This paper provides a critical review of “Defensible Space” (Newman, 1973) and traces the development of Crime Prevention Through Environmental Design (CPTED) in America and Canada, and Secured By Design (SBD) initiatives in the UK. It is argued that various aspects of the theory have avoided consideration and require further investigation and research. It is opined that “defensible space” is the theoretical foundation to both CPTED and SBD and it is posited that a thorough re‐examination of Newman’s ideas will serve to deepen our understanding of the complex relationship between the built environment and crime. British (BS8220) and European (CEN TC/325) Standards relating to urban planning and environmental design and crime reduction are currently receiving detailed deliberation and are based firmly upon Newman’s ideas. The projected need for some 4.4 million new homes in Britain (DOE, 1995) by 2016 and Lord Roger’s call for improvements in urban design to reduce suburban migration from cities (DETR, 1999) reiterates the importance of the subject matter. This paper (the first of two) recognises that design per se does not represent the panacea for reducing criminogeneity, rather, that “defensible space” CPTED and SBD should be considered as crime prevention strategies, which can, in common with all other initiatives, contribute to tackling the problem of residential crime. In conclusion, it is argued that further research concerning how “defensible space” is perceived by various crucial stakeholders in society is the way forward in this regard. A second, forthcoming paper (PM, Vol. 19 No. 3) will present these research findings.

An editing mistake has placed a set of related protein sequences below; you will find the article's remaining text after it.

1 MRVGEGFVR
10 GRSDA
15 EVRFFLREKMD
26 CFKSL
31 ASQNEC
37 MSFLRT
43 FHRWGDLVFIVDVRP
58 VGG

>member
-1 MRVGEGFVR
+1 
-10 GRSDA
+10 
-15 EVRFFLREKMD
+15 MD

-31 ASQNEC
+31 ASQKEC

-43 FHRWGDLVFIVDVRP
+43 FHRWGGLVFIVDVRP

Cozens, P., Hillier, D. and Prescott, G. (2001), "Crime and the design of residential property – exploring the theoretical background ‐ Part 1", Property Management, Vol. 19 No. 2, pp. 136-164. https://doi.org/10.1108/02637470110388235
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